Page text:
Is all art therapeutic?
This is another question that people continually ask me. If creating art is not an activity that slows down your mind, causes you joy, allows you to lose track of time, or makes you feel settled and grounded, then no it’s not therapeutic for you. Art making is only therapeutic if it brings you into a more aware awakened state, calming down your nervous system and making you feel positive emotions. Any activity that activates positive neurons and allows you to relax is therapeutic. That could be fishing, cooking, gardening, writing, or making art.
I have worked with clients who feel stress when they try to do art. It is not a fun, relaxing, centering activity for them at all. So, it is not therapeutic at all.
But, for some people using their hands has a calming effect. Women and men throughout time have knitted, sewed, painted, practiced pottery and have found that it benefited their overall health and well being.Kelly Lambert, author of writes that:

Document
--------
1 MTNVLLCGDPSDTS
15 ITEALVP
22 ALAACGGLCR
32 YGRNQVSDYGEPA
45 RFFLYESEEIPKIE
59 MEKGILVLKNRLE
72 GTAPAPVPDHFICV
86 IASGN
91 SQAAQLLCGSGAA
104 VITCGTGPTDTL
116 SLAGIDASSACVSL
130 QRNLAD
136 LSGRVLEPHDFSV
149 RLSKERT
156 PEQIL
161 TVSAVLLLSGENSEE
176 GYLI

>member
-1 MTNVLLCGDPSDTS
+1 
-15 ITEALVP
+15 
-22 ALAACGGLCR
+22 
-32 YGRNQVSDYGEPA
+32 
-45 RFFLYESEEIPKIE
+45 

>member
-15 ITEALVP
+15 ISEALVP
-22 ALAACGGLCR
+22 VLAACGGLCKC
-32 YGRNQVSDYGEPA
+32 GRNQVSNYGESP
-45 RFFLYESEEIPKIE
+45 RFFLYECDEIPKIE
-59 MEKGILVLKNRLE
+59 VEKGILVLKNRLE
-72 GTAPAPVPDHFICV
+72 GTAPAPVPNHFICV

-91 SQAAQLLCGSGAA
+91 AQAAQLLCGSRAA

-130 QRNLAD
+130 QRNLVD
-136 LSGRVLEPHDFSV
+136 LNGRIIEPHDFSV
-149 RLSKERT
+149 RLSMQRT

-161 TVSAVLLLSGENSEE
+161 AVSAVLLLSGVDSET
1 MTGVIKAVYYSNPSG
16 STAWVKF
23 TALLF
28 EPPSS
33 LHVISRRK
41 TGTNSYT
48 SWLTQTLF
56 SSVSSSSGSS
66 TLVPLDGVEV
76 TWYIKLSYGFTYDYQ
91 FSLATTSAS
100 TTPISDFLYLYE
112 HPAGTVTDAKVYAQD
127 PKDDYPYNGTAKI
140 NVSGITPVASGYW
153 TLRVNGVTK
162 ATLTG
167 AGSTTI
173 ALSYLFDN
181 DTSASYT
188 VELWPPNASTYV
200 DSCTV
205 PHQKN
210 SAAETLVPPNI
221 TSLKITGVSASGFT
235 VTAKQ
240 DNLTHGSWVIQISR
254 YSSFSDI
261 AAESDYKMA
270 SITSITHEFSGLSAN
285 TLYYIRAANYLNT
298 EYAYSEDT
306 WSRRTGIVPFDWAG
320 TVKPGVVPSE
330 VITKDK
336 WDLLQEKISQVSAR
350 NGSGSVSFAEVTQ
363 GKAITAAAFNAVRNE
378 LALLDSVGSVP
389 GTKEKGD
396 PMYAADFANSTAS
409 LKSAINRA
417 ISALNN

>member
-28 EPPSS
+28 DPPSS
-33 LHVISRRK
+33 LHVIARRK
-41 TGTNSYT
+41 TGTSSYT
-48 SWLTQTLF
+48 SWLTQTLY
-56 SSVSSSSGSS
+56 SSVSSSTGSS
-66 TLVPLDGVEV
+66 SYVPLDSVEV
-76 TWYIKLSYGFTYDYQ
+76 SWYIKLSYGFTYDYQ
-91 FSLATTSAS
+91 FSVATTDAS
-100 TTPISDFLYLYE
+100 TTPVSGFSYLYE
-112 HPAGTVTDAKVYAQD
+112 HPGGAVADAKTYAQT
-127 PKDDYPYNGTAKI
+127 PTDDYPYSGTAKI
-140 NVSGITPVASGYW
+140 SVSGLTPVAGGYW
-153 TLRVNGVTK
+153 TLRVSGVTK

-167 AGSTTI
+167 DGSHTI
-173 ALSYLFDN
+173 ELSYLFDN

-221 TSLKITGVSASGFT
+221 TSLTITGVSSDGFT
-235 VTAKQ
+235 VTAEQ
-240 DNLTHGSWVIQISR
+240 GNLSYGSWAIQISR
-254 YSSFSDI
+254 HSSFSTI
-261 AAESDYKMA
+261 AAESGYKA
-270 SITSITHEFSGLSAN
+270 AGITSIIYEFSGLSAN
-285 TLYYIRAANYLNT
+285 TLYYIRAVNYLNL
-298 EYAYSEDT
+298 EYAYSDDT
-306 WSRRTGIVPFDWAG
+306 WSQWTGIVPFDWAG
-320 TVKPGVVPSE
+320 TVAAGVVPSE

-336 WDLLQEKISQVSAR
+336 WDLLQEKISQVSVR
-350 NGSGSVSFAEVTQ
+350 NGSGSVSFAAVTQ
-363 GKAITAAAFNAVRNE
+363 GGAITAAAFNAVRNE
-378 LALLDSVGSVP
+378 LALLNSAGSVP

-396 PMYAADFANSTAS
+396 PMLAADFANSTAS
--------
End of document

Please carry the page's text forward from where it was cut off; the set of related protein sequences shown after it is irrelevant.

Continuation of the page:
“… when you knit a sweater or plant a garden, when you prepare a meal or simply repair a lamp, you are bathing your brain in feel-good chemicals and creating a kind of mental vitamin.”
Creating helps you feel productive and achieve mastery. By focusing your cognitive and emotional energies on accomplishing making something by hand it becomes a wonderful use for our neural networks as research has repeatedly proven.
Learning new crafts and art processes results in improvements in cognitive functioning and enhances brain plasticity. Because the brain is designed to actively respond to novelty and external enriched environments, it is forced to grow new cells and those cells are forced to make new connections. In making art, we use all our sensory organs.
This month in the studio we have been playing with knitting.
Circle looms provide easy way for children to create toques.
Knitting with thick bamboo needles.